The Income Tax Appellate Tribunal (ITAT), Mumbai Bench ruled that the Taxable unit is a Foreign Company and not its branch or Permanent Establishment (PE) in India.
The assessee, Morgan Stanley Mauritius Co Ltd. is a company incorporated in, and fiscally domiciled in, Mauritius. Thus, the assessee is a tax resident of Mauritius and holds a valid Tax Residency Certificate issued by the Mauritius Revenue Authorities. The assessee is an investor in the Indian Depository Receipts (IDR) by “Standard Chartered Bank- India Branch” (SCB-India), with the underlying asset in the form of shares in a UK based company by the name of Standard Chartered Bank plc (SCB-UK) held by the depository’s custodian, i.e., Bank of New York Mellon, USA (BNY-US).
The DRP in its order observed that the Standard Chartered Bank Mumbai, which is assessed to tax in India on account of place of management, is the Domestic Depository which has made the payment of divided to the assessee company. It is noted the company making the distribution of the dividend income, is a resident of India for the purpose of the definition of dividend under Article 10 of the India Mauritius DTAA”.
The assessee while assailing the action of the AO based on the directions of DRP said that the AO erred in making an addition of Rs 9,74, 66,600, being the dividend income received by the Appellant in respect of shares represented by IDRs of SC Plc, as chargeable to tax in India.
Dr Sunil M Lala, the Counsel for the appellant contended that As article 1 of the Indo Mauritius tax treaty provides, “this Convention shall apply to persons who are residents of one or both of the Contracting States”. Article 4(1) of the Indo-Mauritius tax treaty defines resident of a Contracting State by providing that “(f)or the purposes of this Convention, the term “resident of a Contracting State” means any person who, under the laws of that State, is liable to taxation therein by reason of his domicile, residence, place of management or any other criterion of similar nature”. There is no dispute that the assessee before us is a company incorporated in, and fiscally domiciled in, Mauritius. The Tax Residency Certificate filed by the assessee company is placed on record. The treaty entitlement of the assessee is not in doubt. What the treaty protects is, in terms of the provisions of Article 2 is, so far as India is concerned, “the existing taxes to which this Convention shall apply are: (a) in the case of India,—(i) the income-tax including any surcharge thereon imposed under the Income-tax Act, 1961 (43 of 1961) ; (ii)the surtax imposed under the Companies (Profits) Surtax Act, 1964 (7 of 1964)”.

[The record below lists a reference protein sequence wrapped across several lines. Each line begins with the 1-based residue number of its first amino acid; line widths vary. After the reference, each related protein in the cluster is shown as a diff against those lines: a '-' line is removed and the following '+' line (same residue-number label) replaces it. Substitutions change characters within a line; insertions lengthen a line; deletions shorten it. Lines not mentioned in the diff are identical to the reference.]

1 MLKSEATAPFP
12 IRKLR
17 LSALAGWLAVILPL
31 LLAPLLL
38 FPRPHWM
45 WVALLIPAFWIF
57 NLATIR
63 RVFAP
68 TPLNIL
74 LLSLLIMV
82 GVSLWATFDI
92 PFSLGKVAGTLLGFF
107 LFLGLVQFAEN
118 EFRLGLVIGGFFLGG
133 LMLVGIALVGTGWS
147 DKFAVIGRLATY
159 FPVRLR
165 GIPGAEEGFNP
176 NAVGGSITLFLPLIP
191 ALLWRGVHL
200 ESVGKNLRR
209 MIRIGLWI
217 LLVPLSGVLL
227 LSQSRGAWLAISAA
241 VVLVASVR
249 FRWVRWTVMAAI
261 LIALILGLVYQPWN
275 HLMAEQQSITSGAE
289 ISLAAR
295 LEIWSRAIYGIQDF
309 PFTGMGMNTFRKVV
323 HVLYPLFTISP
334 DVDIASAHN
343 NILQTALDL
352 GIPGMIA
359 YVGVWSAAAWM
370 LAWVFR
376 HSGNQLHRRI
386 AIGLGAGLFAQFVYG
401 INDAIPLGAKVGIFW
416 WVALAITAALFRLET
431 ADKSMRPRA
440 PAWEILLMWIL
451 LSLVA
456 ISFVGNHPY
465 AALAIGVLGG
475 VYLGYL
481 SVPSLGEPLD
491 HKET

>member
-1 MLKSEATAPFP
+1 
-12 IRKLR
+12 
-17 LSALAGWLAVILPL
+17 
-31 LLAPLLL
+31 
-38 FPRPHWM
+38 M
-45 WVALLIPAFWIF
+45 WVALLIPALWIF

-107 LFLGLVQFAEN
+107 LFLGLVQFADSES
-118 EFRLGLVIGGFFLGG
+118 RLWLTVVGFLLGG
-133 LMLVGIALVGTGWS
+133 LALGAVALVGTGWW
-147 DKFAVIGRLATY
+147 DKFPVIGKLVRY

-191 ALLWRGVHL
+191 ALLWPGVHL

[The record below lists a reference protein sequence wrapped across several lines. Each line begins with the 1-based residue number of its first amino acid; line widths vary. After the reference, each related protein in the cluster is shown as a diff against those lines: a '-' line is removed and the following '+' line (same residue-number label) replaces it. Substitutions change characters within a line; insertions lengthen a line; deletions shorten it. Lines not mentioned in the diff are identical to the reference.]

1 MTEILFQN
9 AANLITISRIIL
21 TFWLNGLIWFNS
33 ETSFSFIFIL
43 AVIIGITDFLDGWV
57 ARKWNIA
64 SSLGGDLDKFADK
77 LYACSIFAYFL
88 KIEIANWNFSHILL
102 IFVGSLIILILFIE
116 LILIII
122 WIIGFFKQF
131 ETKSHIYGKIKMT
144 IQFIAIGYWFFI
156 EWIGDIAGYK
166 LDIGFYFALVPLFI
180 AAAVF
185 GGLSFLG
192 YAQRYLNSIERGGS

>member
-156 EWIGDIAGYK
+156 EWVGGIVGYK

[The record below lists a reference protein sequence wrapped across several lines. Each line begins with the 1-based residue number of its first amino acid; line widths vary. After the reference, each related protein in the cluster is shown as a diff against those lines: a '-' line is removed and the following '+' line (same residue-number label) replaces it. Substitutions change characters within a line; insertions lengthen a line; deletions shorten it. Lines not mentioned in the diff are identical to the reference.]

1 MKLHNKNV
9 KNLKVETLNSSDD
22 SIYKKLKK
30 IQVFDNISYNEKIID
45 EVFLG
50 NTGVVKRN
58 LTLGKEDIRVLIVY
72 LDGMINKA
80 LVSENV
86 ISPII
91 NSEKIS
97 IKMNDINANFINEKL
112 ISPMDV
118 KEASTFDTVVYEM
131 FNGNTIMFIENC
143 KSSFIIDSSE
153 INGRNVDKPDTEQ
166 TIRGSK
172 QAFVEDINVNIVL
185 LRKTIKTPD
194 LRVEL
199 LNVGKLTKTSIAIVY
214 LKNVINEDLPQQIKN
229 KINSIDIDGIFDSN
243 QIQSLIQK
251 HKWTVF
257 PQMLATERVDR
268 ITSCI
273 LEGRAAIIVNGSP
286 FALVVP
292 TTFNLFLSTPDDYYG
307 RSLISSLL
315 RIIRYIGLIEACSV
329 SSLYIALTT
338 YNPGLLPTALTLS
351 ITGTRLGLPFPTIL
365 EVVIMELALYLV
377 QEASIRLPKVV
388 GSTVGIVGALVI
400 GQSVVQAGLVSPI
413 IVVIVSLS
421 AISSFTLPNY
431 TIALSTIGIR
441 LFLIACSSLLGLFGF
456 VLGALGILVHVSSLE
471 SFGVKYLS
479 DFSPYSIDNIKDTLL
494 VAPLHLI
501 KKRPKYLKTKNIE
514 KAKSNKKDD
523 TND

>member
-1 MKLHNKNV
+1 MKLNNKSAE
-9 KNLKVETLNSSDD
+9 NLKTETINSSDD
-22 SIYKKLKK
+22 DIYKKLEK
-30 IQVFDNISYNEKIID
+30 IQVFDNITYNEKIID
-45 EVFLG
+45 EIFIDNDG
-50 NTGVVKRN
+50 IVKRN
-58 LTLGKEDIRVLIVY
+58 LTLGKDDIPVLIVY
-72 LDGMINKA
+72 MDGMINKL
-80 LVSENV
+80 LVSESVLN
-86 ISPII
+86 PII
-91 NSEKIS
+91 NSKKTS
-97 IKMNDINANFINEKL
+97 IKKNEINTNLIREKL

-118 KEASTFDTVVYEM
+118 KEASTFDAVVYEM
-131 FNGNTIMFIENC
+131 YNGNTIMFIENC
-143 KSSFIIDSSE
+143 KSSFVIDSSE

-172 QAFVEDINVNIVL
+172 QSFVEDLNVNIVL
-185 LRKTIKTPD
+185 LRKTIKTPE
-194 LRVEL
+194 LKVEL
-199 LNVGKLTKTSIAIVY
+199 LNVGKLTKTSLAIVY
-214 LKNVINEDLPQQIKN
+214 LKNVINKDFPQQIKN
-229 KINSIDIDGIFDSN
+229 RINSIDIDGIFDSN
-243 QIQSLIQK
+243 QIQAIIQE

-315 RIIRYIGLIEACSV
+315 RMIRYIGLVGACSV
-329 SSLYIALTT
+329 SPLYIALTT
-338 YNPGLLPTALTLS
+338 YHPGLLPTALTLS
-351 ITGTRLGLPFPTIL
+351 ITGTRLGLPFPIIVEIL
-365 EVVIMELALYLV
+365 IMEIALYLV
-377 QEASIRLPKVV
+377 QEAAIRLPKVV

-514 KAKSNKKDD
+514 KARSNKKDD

Shri Singh, learned Commissioner (DR), however, seeks to justify the stand so taken by the Dispute Resolution Panel on the ground that under rule 3(i)(b) a depository has to be a depository as defined under section 2(1)(e) of the Depositories Act 1996, which in turn defines depository as “a company formed and registered under the Companies Act, 1956 (1 of 1956) and which has been granted a certificate of registration under sub-section (1A) of section 12 of the Securities and Exchange Board of India Act, 1992 (15 of 1992)”.
The coram headed by the Vice President, Pramod Kumar, and Judicial Member, Vikas Awasthy ruled that The reasoning given by the DRP is ex facie incorrect inasmuch as the SCB-India, being a permanent establishment of a company fiscally domiciled in the United Kingdom, and is not a taxable unit in India, and the taxability is in the name of its general enterprise- i.e UK based company, though only in respect of its profits attributable to the permanent establishment. The unit of taxability is not SCB- India, i.e. PE of the UK-based foreign company, but the foreign company itself, and the place of management of the UK-based company is obviously the United Kingdom.